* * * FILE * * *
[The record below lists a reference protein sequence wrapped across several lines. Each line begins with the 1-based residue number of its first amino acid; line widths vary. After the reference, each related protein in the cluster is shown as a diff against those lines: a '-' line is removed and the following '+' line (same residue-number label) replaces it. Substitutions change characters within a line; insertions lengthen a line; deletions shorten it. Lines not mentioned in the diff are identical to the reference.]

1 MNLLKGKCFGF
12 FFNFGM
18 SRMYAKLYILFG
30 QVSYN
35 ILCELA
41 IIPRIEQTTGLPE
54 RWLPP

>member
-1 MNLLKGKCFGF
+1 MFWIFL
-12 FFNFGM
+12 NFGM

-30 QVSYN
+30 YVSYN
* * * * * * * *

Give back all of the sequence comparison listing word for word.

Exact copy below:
[The record below lists a reference protein sequence wrapped across several lines. Each line begins with the 1-based residue number of its first amino acid; line widths vary. After the reference, each related protein in the cluster is shown as a diff against those lines: a '-' line is removed and the following '+' line (same residue-number label) replaces it. Substitutions change characters within a line; insertions lengthen a line; deletions shorten it. Lines not mentioned in the diff are identical to the reference.]

1 MNLLKGKCFGF
12 FFNFGM
18 SRMYAKLYILFG
30 QVSYN
35 ILCELA
41 IIPRIEQTTGLPE
54 RWLPP

>member
-1 MNLLKGKCFGF
+1 MFWIFL
-12 FFNFGM
+12 NFGM

-30 QVSYN
+30 YVSYN